Author Battles “Techtigue” Syndrome and Finds Rewards

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It is flu season again, that lovely time of year when we all scramble to the doctor for vaccinations and engage in hyper-conscious hand washing, carrying hand sanitizer in every car, purse and gym bag.

So far, I’ve managed to avoid the nasty head cold that has recently begun to make its compulsory rounds among friends and colleagues. But to tell you the truth, I think I am suffering from a different type of malady these days.  It’s an ailment many of us multitaskers suffer.  To coin a phrase, I call it “techtigue.”

Techtigue is that familiar ache in the back of the brain that eventually makes its way throughout the body causing its sufferer to question his or her sanity, immediately followed by an urge to flop on the couch with a fluffy blanket and mindlessly watch “Leave It to Beaver” or “Mayberry RFD” reruns for a few hours of relief.

For me, techtigue comes on slowly with the first indicator in the form of a faint voice in my head, similar to that of the monotone, digitally generated GPS droning “Warning, warning….approaching technology overload, please choose another route.”

This is typically preceeded by bouts of staring at the computer screen wondering where I was before answering that last text message, or wishing I’d written down that pithy thought or column idea before responding immediately to an email that has just popped up inviting me to a yet another fundraiser, wine tasting or political forum.

For people like me, techtigue can really hinder our ability to reach our highest creative heights and, frankly, to hit our deadlines.

Typically, I ignore the symptoms of techtigue and just barrel through each day moving dexterously through a barrage of emails, texts, tweets, IMs, Facebook posts, cell calls and oh, yes, the ring of that old fashion thing in the corner fast collecting dust, my land line – all at warp speed.  The only exception is my snail mail, which tends to get a weekly going through when I can sit and take a load off.  Frankly it’s becoming one of my favorite, slower moving moments in my week.  I no longer think to myself as I kick off my heels and slip on my Uggs: “Calgon take me away,” but “snail mail take me away!”

This doesn’t seem quite right, so I chalk it up to yet another symptom of techtigue.

But some days, like today when I consciously carve out some time to write – this on a perfect hunker-down rainy day complete with lightning and thunder – I am able to hit that sweet spot of concentration, and I have to make a determined effort to log off my email, turn off the cell phone, put the land line on DND in order to simply sit, think and engage my inner imagination.

And this, dear readers, is like sinking in to a warm, candle-lit bubble bath.  Ahhhhhhhh.

Yet I’ve found turning off these distractions can be really difficult, and that’s when the really creepy aspect of techtigue sets in. Instead of the little voice in my head starting with the monotone “warning” bit, it begins a slow drip, drip, drip series of wicked virtual post-it-note-style thoughts in the form of “What am I missing?  What’s going this very minute?  Who’s trying to reach me? What will happen if I don’t answer someone back in 5 seconds flat?  Am I forgetting something!?”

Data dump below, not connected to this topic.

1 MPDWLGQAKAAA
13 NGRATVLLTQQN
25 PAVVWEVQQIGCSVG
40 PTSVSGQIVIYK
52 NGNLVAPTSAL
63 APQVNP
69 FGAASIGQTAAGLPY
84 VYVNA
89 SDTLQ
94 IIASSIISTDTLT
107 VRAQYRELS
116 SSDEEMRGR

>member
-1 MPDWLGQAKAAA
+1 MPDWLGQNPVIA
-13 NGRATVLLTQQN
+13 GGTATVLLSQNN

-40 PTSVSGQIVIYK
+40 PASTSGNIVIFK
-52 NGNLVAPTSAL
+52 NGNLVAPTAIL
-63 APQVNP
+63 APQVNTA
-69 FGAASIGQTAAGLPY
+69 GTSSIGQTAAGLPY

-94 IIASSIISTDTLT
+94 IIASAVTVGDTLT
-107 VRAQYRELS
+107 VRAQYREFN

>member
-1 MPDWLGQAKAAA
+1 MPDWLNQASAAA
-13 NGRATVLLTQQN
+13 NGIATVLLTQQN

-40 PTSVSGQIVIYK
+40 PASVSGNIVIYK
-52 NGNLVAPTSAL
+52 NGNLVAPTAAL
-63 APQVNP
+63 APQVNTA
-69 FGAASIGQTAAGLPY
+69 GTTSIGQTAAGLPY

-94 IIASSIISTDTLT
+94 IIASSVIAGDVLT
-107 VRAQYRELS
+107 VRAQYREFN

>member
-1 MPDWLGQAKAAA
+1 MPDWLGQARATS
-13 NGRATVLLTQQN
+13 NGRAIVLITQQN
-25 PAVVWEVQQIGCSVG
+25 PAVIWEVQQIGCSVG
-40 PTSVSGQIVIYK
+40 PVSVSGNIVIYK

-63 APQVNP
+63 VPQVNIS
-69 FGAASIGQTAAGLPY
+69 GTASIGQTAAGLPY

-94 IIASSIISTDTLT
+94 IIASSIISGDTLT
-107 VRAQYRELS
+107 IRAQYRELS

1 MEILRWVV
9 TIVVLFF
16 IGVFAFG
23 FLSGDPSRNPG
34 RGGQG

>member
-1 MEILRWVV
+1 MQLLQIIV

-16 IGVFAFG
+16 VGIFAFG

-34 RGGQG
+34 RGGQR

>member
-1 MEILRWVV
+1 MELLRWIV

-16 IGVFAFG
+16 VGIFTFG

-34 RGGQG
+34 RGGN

Ughhh!  Enough already!

Here’s a dirty little secret that I am discovering as I take the time to ponder the toll invasive social networking and other technology is having on my life. I’ve found that nine times out of 10, when I create an environment, even for an hour or two each day, in which I can deeply focus on my task at hand, be it writing, strategizing a business issue, paying bills, talking on the phone to my parents, penning a note to an old friend (yes, via snail mail!), I am able to emerge back in to the technology fast lane with better concentration and ability, and I’m less distracted overall. Similar to getting to the gym for a workout, it’s just doing it – in this case, tuning things out – that makes the results so very rewarding.

Perhaps there is a Nike-inspired tag line just waiting to be born here that addresses the cure for techtigue syndrome.  Something like: “Turn it off! Just do it.”

Over the weekend, I happened to read an interesting article about the importance of escaping all the digital chaos, especially for us inventive types who need to sit quietly and focus on meeting our deadlines….  I mean being creative.

The article pointed out that recent studies have demonstrated how chronic multitaskers who are unable or unwilling to focus on one thing at a time, even when required to, are adversely affected creatively.  It has become such an issue that Intel recently commissioned a study to examine “to what extent corporate policies create environments in which emails and other distractions make it hard to concentrate and be creative.”

After reading the article, I decided to initiate my own personal corporate policy related to the technology in my life. I realize that if unmanaged, techtigue can become chronic and take control.  So, while I don’t think it’s necessarily going to be all that easy (like cutting cake from my diet), I’ve made a vow to determine what is most useful in my life regarding technology, cut out the superfluous and regularly stop and think about not thinking about so much at one time.

So far, I am happy to report I am feeling much better!


Newport Beach resident Lynn Selich is a weekly columnist for the Newport Beach Independent, associate publisher of Newport Beach magazine and society editor for both publications. Lynn can be reached at [email protected].  But please note that if she is taking a techtigue time out, she may not instantly reply.



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